I was asked on Facebook to list my five favorite books. I know this is off topic for what I want to be a sports blog; but I need the content, and I can’t just throw out a list like that without some explanations. If you ask me this same question next week I may give you three different titles. Only my top two would be constant. Here is the list, they are in order.
#5. Wingman #4: Thunder In The East by Mack Maloney
This book has no redeeming literary or moral value. It’s book #4 in the Wingman Series that I read when I was a teenager. The Wingman Series is about a guy who has the last remaining F-16 after America loses World War III and his attempt to bring the nation back together. It’s pure pulp, but it’s a fun little book that I’ve read several times. If that doesn’t convince you to read it, read it because the book starts in a place called Football City where a 24 hours football game takes place.
#4. Friday Night Lights by Buzz Bissinger
Of course the only non-fiction book on my list is about High School Football. This book has influenced a movie and a TV Series. Bissinger makes it read like a novel. As a former mediocre high school football player I found a lot of things that I could identify with in this book. There were also a lot of other things just blew my mind.
#3. Sum of All Fears by Tom Clancy
The more I think about this book the more reasons I find to admire it’s genius. It’s a long read, the copy I had was over 900 pages, and it’s much different than the movie with the same title. A part of the Jack Ryan Series; it’s a perfect blend of Cold War and domestic terrorist threat written at a time when one was transitioning to the other. This book was written 10 years before the proliferation of the internet, yet features a tense scene between Ryan and the Soviet President chatting through a computer.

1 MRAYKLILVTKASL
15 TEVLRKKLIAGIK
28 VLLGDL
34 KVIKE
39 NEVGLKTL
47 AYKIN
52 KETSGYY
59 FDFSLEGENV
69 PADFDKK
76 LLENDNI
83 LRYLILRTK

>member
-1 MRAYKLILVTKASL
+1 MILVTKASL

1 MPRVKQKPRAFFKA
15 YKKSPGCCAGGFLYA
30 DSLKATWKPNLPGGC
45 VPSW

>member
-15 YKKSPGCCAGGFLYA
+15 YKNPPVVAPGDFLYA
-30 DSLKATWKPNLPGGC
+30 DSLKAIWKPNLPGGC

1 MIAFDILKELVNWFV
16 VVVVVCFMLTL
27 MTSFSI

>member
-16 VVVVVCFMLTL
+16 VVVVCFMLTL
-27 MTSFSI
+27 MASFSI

#2. Centennial by James Michener
Believe it or not this is second time I have mentioned this book on this blog. One of the characters doesn’t like college football very much. Anyway, This is one of those that I wasn’t real sure about when I started it, but it grew on me as I read on. It’s about the part of Colorado no one goes to visit, take pictures of, or write songs about…the high plains. It starts 200 million years ago and ends in the 1970’s. If you want to have your perspective of the passage of time changed, and get deeper into the history of the plains…this is the book for you.
#1. Last of The Breed by Louis L’Amour
My favorite genres to read are Westerns and spy-techno-thrillers. Last of the Breed is a perfect combination of those two genres. A US Spy Plane is shot down over Siberia in the mid-1980’s. The pilot successfully ejects and finds himself in the vast Siberian wilderness. He’s also native American. It just so happens the KGB Colonel in charge of finding him is a descendant from a native tribe of Siberia. Their ancestors once battled each other and now these two will do battle again. It’s a classic man-vs-man, man-vs-environment story, and it’s awesome. In fact, the next time the Chiefs are in a playoff game I’ll read this book instead of watching.